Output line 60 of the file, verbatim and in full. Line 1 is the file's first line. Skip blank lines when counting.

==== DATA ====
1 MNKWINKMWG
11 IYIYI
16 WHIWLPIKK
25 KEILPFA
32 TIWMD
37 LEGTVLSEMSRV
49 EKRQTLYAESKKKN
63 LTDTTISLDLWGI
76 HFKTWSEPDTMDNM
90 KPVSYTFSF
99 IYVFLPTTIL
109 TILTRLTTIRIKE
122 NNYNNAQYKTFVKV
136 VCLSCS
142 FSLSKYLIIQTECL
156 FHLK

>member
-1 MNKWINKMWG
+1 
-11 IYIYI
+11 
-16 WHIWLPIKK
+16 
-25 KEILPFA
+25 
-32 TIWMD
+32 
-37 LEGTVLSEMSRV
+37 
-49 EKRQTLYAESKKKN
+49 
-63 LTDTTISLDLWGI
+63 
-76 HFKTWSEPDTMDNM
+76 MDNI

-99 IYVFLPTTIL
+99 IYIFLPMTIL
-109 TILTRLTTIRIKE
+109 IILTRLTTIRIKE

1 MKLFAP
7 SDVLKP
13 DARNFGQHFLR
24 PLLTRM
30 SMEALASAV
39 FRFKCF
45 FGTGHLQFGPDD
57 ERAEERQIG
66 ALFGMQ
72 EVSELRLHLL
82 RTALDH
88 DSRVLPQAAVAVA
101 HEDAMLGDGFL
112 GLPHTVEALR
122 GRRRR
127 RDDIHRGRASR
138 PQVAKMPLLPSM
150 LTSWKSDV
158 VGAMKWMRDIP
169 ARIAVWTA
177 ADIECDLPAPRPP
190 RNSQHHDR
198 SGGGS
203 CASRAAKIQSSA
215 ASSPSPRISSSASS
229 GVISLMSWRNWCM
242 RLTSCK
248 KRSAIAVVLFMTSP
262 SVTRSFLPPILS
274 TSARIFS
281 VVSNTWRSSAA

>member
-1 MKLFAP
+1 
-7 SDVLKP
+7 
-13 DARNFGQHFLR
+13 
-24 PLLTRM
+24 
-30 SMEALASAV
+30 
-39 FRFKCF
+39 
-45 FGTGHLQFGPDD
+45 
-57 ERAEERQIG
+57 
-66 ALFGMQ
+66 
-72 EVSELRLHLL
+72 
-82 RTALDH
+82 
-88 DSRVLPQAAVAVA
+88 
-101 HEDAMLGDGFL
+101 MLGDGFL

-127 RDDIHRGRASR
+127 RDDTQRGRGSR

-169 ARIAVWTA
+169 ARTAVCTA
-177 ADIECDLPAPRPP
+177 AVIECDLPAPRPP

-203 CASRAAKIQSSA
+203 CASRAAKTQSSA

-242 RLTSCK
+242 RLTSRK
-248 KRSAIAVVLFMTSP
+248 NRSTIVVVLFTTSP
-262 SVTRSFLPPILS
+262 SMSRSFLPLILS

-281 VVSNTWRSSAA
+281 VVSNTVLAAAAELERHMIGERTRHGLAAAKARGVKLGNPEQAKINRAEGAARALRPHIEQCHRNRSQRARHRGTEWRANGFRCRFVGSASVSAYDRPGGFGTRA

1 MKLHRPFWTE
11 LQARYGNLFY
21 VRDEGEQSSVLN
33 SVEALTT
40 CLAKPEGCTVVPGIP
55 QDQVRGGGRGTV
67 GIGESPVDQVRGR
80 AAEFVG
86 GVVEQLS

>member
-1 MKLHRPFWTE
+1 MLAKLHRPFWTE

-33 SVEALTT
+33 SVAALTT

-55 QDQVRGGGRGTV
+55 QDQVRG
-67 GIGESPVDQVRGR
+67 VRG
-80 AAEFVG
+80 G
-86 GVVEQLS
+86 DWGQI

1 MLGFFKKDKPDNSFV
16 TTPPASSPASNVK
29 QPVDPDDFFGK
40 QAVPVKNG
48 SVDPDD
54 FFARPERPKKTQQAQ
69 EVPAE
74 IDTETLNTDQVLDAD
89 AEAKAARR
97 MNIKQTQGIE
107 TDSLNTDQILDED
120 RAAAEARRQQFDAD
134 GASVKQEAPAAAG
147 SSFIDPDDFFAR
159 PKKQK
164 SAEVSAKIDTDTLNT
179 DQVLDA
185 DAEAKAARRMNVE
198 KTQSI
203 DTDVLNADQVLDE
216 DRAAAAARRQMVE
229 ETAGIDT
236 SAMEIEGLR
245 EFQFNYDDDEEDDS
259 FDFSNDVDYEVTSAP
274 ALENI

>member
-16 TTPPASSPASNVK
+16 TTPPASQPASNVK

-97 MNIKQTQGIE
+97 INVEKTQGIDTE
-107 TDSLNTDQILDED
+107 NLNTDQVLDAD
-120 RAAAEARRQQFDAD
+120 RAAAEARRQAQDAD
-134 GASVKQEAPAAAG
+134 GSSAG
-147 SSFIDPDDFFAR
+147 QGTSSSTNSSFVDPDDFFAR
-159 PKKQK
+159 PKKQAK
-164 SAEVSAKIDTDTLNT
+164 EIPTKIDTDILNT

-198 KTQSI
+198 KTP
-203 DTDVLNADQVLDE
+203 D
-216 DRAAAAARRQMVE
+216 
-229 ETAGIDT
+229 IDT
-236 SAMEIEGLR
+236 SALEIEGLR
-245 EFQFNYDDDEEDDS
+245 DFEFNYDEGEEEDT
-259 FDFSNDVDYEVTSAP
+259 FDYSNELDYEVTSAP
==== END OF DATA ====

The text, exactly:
177 ADIECDLPAPRPP